Treatment of illness in old age is one thing, but biotechnology presents another alternative in (re) designing the bodies of the young to reduce or eliminate common problems.  Genetic editing, thought to be the next potential leap forward in personal medicine, has begun to come to the commercial viability.  Cystic Fibrosis, historically thought to be a death sentence by one’s mid-twenties, now has treatments to mitigate a gating mutation which aggravates the condition, offering the potential for the disease to become a manageable condition (links).  More radically, CRISPR research offers the potential for large scale genetic modification, both for adults and potentially the unborn.  Few would argue that genetic modification to eliminate these sorts of diseases is negative, but the possibilities expand beyond that, from unusual manners of conception to “designer babies”.  At present, likely possibilities for such treatments would be for simple aesthetic changes and removal of genetic defects during natal development; however, the potential exists to enhance physical or mental development via “optimized” genes.

So where does this leave us?  Will we see a speciation brought on by differing genetic modification?  Will those with greater access to cutting edge biomedicine diverge from those without?  And if we do see such a change, how will the lines be drawn?  Policy makers in the medical profession and at the national level are already considering the implications along the lines of economic inequality, and the “right to health” has generally been accepted (in theory) by the international communitySome thinkers have begun to argue that in practice, such a right to health will involve a rethinking of the business of medical development and healthcare, one that will not rely purely on capitalist pursuit of profit, but rather as a joint collaboration between governments and private entities to subsidize and ensure reasonable access across economic lines.  Some have argued for an even more extreme outcome, with individualized medicine leading to “health hackers” disrupting traditional institutional control over the rate of experimentation, operating via digitally mediated “crowd research”.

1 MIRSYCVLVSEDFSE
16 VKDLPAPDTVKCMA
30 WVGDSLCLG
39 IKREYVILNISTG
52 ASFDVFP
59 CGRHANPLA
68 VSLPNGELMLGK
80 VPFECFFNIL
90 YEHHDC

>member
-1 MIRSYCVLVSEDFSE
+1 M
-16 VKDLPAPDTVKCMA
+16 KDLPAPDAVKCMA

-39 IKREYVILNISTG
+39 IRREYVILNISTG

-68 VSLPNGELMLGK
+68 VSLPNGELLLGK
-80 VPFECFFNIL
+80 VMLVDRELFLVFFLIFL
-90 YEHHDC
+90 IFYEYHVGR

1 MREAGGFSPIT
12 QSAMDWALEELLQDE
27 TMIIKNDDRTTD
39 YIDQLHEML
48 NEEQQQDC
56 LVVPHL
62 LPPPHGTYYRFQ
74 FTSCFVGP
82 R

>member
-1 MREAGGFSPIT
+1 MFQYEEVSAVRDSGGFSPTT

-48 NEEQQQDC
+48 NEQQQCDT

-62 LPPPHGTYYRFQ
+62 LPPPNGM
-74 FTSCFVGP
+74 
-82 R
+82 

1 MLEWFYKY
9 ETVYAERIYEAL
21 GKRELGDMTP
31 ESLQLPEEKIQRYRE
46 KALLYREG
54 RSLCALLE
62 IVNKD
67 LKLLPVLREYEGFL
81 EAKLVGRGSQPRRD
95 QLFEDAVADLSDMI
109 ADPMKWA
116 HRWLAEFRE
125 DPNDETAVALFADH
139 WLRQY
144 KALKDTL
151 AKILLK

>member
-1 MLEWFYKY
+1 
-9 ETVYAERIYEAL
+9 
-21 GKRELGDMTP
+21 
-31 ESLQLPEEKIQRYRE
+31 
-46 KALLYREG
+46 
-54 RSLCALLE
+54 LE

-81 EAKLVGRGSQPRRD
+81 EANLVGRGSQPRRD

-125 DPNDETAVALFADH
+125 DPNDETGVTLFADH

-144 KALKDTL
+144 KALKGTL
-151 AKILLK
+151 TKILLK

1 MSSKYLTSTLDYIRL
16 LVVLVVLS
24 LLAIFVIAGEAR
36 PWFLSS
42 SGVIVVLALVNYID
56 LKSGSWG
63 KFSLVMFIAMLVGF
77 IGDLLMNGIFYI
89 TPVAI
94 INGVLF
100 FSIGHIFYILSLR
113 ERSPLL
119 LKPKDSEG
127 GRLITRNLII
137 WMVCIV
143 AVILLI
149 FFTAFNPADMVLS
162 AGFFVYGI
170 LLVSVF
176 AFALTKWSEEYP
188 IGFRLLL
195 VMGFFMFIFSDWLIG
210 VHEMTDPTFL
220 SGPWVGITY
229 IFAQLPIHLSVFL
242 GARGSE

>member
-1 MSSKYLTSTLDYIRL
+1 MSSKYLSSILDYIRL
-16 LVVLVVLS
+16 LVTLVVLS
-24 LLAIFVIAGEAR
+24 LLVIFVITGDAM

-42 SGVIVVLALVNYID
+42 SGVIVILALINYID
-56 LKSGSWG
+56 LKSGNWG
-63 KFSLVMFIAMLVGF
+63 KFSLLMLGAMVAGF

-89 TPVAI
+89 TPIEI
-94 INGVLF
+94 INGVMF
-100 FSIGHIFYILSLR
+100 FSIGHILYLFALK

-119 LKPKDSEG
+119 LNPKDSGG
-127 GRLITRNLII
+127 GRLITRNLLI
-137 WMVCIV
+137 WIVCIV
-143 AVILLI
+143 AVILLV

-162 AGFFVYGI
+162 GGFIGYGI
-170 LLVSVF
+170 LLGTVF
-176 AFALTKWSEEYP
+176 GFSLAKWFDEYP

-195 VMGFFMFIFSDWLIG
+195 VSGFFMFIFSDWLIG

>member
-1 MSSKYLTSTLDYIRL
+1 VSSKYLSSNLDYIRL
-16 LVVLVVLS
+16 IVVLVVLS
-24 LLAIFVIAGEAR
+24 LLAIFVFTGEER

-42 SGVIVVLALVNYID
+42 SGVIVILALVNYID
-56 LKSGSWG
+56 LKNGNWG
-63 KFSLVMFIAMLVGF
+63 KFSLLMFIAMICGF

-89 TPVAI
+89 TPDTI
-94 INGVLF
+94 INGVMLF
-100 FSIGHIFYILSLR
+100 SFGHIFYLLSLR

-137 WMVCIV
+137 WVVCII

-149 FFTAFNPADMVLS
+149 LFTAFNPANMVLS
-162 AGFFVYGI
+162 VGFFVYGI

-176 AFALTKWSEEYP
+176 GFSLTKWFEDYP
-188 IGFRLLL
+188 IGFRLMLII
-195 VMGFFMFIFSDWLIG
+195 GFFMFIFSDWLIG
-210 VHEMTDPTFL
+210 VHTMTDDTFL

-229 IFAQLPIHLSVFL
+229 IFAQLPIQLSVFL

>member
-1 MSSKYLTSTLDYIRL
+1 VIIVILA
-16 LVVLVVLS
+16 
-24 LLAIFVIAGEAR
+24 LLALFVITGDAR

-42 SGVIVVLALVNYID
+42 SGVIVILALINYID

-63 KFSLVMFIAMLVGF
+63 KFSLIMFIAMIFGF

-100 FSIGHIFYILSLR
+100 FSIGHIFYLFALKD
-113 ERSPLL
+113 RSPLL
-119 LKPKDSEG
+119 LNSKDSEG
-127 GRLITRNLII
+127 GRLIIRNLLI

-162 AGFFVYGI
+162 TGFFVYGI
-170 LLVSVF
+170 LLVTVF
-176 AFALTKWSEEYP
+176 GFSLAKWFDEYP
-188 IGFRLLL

Such an analysis deals with one possible point of differing access, due to economic means.  But what if the difference emerges as one of geopolitical and cultural division?  The idea is not so strange when you considering the differing ethical standards and approaches towards biomedical research worldwide.  The aforementioned CRISPR, for example, is currently hotly debated in the West, with proposals ranging from a moratorium on human genomic modification to restricting it solely to correction of existing genetic disorders.  As the Wall Street Journal has reported this year, however, 86 individuals in China have already had CRISPR modification as part of biomedical treatments; the idea of genetic modification has less philosophical opposition and the stigma of genetic defect a greater concern, leading to a changing pace of applied genetic research in human testing.  With the possibility of more and varied modification to human ability, we may be reaching a point where cultural perspectives intersect with medical ethics and the national interest in determining geographically the acceptable limits of enhancement or change.  Jump forward Wells’ eight thousand centuries and the human race is divided not by economic inequality, but on the reification of cultural boundaries into the biological.

These are of course early thoughts at the dawn of a new era of medicine.  But they are issues that will become increasingly pressing as the biomedical industry moves from research into commercialization.  Genetic modification and treatments are no longer the realm of R&D proof of concept, but actualized medicines.  How society chooses to treat this new potential will have a profound effect on how the business of biotechnology is structured, and how it in turn will structure us.